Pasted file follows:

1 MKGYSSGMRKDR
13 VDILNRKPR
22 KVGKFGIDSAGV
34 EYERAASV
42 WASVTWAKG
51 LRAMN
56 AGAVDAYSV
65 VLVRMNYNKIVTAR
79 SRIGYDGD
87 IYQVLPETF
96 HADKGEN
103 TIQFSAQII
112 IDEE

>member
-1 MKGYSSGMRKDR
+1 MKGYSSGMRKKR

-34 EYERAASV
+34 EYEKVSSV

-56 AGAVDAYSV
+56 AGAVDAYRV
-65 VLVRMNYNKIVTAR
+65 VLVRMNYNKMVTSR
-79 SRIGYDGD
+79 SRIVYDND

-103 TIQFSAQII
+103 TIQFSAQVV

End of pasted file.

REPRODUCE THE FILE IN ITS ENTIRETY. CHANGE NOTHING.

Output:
1 MKGYSSGMRKDR
13 VDILNRKPR
22 KVGKFGIDSAGV
34 EYERAASV
42 WASVTWAKG
51 LRAMN
56 AGAVDAYSV
65 VLVRMNYNKIVTAR
79 SRIGYDGD
87 IYQVLPETF
96 HADKGEN
103 TIQFSAQII
112 IDEE

>member
-1 MKGYSSGMRKDR
+1 MKGYSSGMRKKR

-34 EYERAASV
+34 EYEKVSSV

-56 AGAVDAYSV
+56 AGAVDAYRV
-65 VLVRMNYNKIVTAR
+65 VLVRMNYNKMVTSR
-79 SRIGYDGD
+79 SRIVYDND

-103 TIQFSAQII
+103 TIQFSAQVV